Could the ringing in of 2019 be the death knell for many smart beta exchange-traded funds? If so, few industry participants would be surprised after academic research on isolating factors and fundamentals to capture risk premiums swelled into a product hype machine.
"A term that has no definition is meaningless and only serves to confuse and obscure the true innovations of the ETF ecosystem," wrote Michael Venuto, chief investment officer of Toroso Investments, in an August newsletter tracking ETF developments.
But recent debt and equity market volatility, coupled with ongoing operating challenges in the asset management industry, might just give those issuers offering smart beta ETFs the clarity to refocus and hone their messages.
The term, originally coined to market strategies that attempt to isolate investment factors such as value, momentum, quality and minimum volatility, has expanded to include dividend-weighting and the combination of several factors into one product. Early proponents of smart beta and factor-weighting included Research Affiliates LLC and Dimensional Fund Advisors LP. But as ETFs increased in popularity and utility for traditional indexing, more asset managers began to flood the zone with factor-based offerings extending to sectors and regions.
According to FactSet Research Systems, of 877 factor-based ETFs launched since 2000, 72% have been launched in the past seven years. Yet the bulk of the $682 billion in assets in factor-based ETFs remain with those launched in the early 2000s largely based upon traditional market-cap weighting and growth and value splits, as well as various dividend screens.
"The pace of new strategic, or smart beta, ETF launches is way down in the last three years," said Elisabeth Kashner, vice president, director of ETF research and analytics for FactSet in San Francisco. "It's mostly over. Just look at asset level per fund."
Only 34 ETFs launched since 2011 have gathered $1 billion in assets, compared to 64 launched prior. Among the exceptions are broad-based low and minimum volatility offerings from BlackRock (BLK) Inc. (BLK) and Invesco (IVZ), as well as several single factor-based products that BlackRock initially launched with assets from the Arizona State Retirement System in 2013.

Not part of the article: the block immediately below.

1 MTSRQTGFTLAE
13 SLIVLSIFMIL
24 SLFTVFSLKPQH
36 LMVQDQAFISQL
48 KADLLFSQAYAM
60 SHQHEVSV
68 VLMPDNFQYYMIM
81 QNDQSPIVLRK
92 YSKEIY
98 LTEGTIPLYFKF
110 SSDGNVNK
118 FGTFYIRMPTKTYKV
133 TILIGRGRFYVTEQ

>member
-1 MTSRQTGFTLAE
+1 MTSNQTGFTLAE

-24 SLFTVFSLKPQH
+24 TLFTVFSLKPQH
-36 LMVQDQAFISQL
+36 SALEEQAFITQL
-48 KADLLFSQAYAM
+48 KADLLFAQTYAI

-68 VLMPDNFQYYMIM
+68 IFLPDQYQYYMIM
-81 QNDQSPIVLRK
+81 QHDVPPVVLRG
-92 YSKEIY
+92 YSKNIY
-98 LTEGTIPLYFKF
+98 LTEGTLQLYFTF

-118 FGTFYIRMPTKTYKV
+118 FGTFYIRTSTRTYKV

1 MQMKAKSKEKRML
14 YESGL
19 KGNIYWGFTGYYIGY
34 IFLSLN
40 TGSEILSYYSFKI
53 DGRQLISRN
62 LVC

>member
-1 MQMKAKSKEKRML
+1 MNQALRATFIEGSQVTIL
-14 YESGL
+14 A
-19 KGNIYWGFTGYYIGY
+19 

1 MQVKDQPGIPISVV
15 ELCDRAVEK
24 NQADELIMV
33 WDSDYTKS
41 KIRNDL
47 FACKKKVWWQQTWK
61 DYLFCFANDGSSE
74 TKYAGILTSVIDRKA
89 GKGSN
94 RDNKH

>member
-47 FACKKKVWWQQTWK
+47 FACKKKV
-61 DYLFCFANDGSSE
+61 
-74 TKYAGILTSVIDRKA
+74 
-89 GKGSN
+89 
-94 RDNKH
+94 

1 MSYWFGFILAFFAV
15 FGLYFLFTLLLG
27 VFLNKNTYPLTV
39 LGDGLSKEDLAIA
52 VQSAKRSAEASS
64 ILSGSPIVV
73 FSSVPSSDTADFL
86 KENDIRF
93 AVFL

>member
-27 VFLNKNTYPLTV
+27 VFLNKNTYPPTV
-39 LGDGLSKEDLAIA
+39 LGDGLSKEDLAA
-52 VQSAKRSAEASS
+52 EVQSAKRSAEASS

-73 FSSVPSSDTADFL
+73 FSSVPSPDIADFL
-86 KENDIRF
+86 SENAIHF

Still, it appears some issuers are clearing out shelf space where the smart beta ambitions stretched too thin. In August, BlackRock closed a handful of minimum volatility and multifactor ETFs, both designations that fall under its iShares Edge brand. And in February, Invesco will shutter several smart beta ETFs, as it consolidates products following the acquisition of Guggenheim ETFs.
Even Vanguard Investments, which is often more cautious in new fund and ETF offerings, has seen limited uptake for its suite of factor-based ETFs launched in the U.S. last February.
Consider the case of the $37 million Vanguard U.S. Value Factor ETF at a 0.13% expense ratio compared to the $38 billion Vanguard Value ETF, ticker VTV, at a 0.05% expense ratio. The most recent fund is a total market fund consisting of nearly 800 stocks, whereas VTV is a large-cap value fund with 330 components. And the larger fund saw $1 billion in net flows this past month, whereas the latest launch came up with nothing.
Yet, given recent volatility, some market watchers believe that 2019 will be a transitional year for smart beta.
"Smart beta and factor investing through ETFs has been slow going, but it hasn't gone backwards," said Andy McOrmond, managing director at institutional agency brokerage firm WallachBeth Capital LLC in New York. "But when performance is down, investment committees are more open to re-evaluating their benchmarks or looking to change managers."
Mr. McOrmond said the cost of liquidity also enters into the institutional decision to take on an alternatively weighted index ETF. "It's only one factor in a holding period, including index performance and the expense ratio, but it is a risk with the smaller products," he said.
Another challenge in the smart beta marketplace is an education and messaging gap between issuers and buyers, observed Daniil Shapiro, associate director of product development at Cerulli Associates in Boston. "Our research indicates that advisers are looking for downside risk protection and ways to dampen volatility, while many issuers have been positioning these products based on their specific factor exposures and ability to generate alpha."
"Multifactor products are even more difficult to understand," Mr. Shapiro said.
Among the largest multifactor ETFs are self-indexed funds from Goldman Sachs Asset Management, J.P. Morgan Investment Management, as well as John Hancock ETFs based on indexes developed by Dimensional.